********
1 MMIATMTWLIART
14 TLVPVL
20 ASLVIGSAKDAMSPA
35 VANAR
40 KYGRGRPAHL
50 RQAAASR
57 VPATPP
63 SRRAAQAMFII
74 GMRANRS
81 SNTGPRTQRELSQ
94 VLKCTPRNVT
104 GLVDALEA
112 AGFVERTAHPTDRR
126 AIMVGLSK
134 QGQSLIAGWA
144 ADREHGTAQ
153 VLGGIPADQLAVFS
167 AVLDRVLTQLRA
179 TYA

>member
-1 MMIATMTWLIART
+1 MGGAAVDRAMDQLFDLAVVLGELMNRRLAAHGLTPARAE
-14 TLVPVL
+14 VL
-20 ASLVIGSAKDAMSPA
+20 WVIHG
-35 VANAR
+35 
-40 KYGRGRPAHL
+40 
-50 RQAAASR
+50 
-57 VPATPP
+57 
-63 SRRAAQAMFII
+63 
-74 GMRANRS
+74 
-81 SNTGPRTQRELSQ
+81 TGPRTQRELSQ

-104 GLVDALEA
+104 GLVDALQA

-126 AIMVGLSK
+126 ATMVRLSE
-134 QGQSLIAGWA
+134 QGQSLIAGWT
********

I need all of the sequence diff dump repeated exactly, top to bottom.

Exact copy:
1 MMIATMTWLIART
14 TLVPVL
20 ASLVIGSAKDAMSPA
35 VANAR
40 KYGRGRPAHL
50 RQAAASR
57 VPATPP
63 SRRAAQAMFII
74 GMRANRS
81 SNTGPRTQRELSQ
94 VLKCTPRNVT
104 GLVDALEA
112 AGFVERTAHPTDRR
126 AIMVGLSK
134 QGQSLIAGWA
144 ADREHGTAQ
153 VLGGIPADQLAVFS
167 AVLDRVLTQLRA
179 TYA

>member
-1 MMIATMTWLIART
+1 MGGAAVDRAMDQLFDLAVVLGELMNRRLAAHGLTPARAE
-14 TLVPVL
+14 VL
-20 ASLVIGSAKDAMSPA
+20 WVIHG
-35 VANAR
+35 
-40 KYGRGRPAHL
+40 
-50 RQAAASR
+50 
-57 VPATPP
+57 
-63 SRRAAQAMFII
+63 
-74 GMRANRS
+74 
-81 SNTGPRTQRELSQ
+81 TGPRTQRELSQ

-104 GLVDALEA
+104 GLVDALQA

-126 AIMVGLSK
+126 ATMVRLSE
-134 QGQSLIAGWA
+134 QGQSLIAGWT